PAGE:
This lake also captures the beach swim feel thanks to its small stretch of sandy beach beside Monk Coniston car park. This section is perfect for a wintery swim, as you’ll be close to the shore for rest and far enough away from boats that may otherwise get in the way of your swimming path.
After your swim, there are also lots of walking trails accessible from here, so get changed into some warm gear and continue to explore the beautiful surroundings.
This mile-long sand and pebble beach is a hidden gem when it comes to gorgeous Lake District views. St Bees Beach has two car parks available, plenty of cafés and restaurants, a wonderful Victorian promenade and even a golf course! Dogs are also allowed here year-round, so it’s perfect for a family trip.
The impressive cliff face at the end of the beach makes for a brilliant view to swim towards and a sight you won’t soon forget. St Bees is also home to an RSPB nature reserve, where kittiwakes, razorbills fulmars and guillemots rest – it’s England’s only cliff-nesting seabird colony!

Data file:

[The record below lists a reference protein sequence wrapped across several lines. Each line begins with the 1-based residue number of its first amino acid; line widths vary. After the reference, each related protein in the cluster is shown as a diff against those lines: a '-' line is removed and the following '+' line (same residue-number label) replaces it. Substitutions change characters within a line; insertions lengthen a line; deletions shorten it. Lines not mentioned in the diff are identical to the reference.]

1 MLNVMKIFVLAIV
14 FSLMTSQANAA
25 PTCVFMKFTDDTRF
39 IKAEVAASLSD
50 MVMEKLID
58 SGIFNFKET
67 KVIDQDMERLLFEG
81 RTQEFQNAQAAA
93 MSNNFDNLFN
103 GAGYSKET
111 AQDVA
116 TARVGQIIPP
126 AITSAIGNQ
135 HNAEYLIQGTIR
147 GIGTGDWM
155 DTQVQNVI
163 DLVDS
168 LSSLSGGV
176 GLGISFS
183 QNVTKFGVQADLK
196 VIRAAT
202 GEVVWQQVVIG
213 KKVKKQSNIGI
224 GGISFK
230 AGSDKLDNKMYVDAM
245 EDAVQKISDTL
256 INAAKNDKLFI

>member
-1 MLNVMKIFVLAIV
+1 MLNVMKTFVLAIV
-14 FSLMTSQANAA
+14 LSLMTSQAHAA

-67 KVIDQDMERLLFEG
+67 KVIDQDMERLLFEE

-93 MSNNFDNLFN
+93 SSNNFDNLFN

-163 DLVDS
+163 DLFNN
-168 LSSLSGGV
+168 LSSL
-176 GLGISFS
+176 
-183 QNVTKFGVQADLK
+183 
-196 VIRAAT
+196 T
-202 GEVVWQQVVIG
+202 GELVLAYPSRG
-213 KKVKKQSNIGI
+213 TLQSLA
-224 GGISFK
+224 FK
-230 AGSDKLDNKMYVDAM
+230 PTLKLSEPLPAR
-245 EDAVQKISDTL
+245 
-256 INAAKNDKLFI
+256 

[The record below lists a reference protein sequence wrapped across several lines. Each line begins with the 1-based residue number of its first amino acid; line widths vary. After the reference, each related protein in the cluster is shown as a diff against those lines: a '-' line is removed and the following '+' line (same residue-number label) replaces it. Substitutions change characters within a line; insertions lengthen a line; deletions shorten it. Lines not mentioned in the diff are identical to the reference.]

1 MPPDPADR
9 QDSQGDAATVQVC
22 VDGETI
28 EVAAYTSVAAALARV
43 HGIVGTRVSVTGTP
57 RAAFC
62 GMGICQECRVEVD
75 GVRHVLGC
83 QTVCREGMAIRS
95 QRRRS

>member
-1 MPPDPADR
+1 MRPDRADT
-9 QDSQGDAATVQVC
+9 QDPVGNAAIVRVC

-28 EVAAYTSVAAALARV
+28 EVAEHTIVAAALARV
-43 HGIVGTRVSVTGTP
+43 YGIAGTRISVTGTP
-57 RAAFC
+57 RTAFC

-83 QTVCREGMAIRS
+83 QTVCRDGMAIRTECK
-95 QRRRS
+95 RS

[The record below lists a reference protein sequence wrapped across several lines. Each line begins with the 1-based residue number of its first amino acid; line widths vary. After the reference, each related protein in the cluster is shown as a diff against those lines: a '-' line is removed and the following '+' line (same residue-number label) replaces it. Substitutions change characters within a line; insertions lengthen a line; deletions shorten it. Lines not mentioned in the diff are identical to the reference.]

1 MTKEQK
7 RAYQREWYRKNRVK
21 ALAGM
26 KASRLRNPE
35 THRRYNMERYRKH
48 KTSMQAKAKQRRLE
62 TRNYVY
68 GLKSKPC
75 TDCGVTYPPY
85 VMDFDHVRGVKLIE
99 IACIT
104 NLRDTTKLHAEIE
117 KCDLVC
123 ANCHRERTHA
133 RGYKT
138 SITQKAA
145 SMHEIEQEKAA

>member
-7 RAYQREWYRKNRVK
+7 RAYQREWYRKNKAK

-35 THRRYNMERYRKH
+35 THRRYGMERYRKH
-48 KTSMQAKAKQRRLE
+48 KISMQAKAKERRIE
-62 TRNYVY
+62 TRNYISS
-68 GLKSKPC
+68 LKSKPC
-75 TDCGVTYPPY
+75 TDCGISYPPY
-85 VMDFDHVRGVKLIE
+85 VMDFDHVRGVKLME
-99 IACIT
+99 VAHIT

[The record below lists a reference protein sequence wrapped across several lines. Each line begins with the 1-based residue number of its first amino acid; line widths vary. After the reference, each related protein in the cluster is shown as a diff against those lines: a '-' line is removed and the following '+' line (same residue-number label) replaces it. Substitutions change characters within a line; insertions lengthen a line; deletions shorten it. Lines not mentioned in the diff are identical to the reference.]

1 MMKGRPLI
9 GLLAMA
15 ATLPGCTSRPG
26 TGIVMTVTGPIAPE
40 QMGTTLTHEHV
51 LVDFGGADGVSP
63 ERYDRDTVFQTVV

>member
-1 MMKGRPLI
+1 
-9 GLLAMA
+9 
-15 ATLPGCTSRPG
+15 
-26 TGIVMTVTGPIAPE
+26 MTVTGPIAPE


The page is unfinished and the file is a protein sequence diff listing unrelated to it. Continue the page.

Swimming in colder water is incredible fun and has a wealth of health benefits, but it’s paramount that inexperienced cold-water swimmers always swim with a guide or an experienced swimmer (ideally in a group) and are fully prepared. You can book these guided wild swimming lessons at Lake Bassenthwaite with an instructor who can take you on a directed session in the lake. Once you’re confident, you can explore further afield!
Additionally, check tidal and weather information before swimming at a beach location, especially if the forecast is not tranquil.
Make sure to invest in the proper clothing – neoprene gloves and socks, a proper wetsuit, a swim safety float for visibility and a changing robe for quick switching into warm clothes post-swim.
For more information, check out this comprehensive guide.
The Lake District is one of the most beautiful regions of the UK in any season, but the combination of stunning autumn/winter scenery with brisk walks and even brisker swims makes the colder months a uniquely wonderful time to visit.
We’ll see you there!
Credit to Pure Leisure for this article. Check out more at: https://www.pure-leisure.co.uk/